Roger Kahn, author of The Boys of Summer

“Through diligent, painstaking and persistent research, Joshua Prager brings the 1951 pennant race to life in The ‘Echoing Green.’ He adds Tabasco to the story by charging that the Giants were stealing signs at the Polo Grounds and that Thomson knew what Ralph Branca was about to throw him–a mediocre fast ball. This is juicy stuff and Prager’s portrait of the time and the people in it is quite splendid.”

Sports Illustrated, Charles Hirshberg

“Prager turns his remarkable powers of investigation on the men involved in the scheme. The result is an absorbing critique of the competitive ethic that too often rules not only America’s playing fields but its boardrooms as well.”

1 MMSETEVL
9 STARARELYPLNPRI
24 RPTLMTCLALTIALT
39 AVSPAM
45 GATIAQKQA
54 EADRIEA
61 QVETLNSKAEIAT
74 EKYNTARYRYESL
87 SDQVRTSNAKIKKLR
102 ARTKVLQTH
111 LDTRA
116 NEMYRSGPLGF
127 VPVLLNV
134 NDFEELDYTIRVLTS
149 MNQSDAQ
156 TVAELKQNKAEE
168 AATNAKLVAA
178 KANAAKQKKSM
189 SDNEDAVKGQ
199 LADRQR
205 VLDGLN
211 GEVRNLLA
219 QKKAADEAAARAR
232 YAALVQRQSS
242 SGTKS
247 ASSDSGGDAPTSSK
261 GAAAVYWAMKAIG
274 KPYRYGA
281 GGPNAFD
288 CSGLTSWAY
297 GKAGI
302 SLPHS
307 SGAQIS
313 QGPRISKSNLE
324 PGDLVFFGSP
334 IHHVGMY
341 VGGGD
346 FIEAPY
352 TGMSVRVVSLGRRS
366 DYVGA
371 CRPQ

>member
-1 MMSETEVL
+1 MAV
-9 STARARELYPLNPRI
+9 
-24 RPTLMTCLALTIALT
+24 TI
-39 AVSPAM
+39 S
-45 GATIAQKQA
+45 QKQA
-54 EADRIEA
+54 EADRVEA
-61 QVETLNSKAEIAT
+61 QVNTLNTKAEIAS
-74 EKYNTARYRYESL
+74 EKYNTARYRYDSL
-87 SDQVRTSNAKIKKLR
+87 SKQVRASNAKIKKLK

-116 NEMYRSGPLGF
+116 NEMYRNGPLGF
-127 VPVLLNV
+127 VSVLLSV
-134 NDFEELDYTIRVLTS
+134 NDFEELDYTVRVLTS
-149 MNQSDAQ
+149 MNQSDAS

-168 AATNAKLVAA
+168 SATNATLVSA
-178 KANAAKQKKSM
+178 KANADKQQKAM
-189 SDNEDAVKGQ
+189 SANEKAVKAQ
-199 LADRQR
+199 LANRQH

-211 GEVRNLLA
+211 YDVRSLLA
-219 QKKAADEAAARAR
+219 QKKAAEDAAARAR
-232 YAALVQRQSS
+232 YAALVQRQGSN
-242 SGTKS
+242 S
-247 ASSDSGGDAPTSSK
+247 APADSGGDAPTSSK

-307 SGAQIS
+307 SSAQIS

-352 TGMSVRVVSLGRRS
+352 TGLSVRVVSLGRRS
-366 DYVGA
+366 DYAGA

New York Post, Mike Vaccaro

“You will not find a better-reported book on any subject than ‘The Echoing Green,’ Joshua Prager’s definitive narrative on the 1951 pennant race, the Shot Heard Round the World, and the splendid way both Ralph Branca and Bobby Thomson have led their lives in the 55 years since.”

The Washington Times, Dick Heller

“‘The Echoing Green’ renders incomplete all predecessors. The research is exhaustive and the story as compelling as it was originally in telling how the most famous home run ever decided the most astonishing pennant pursuit ever between the greatest rivals ever.”

The Buffalo News, Herman Trotter

“The depth of Prager’s research staggers the mind…. This definitive study of one of the great moments in the history of American sport is a must-have for baseball mavens.”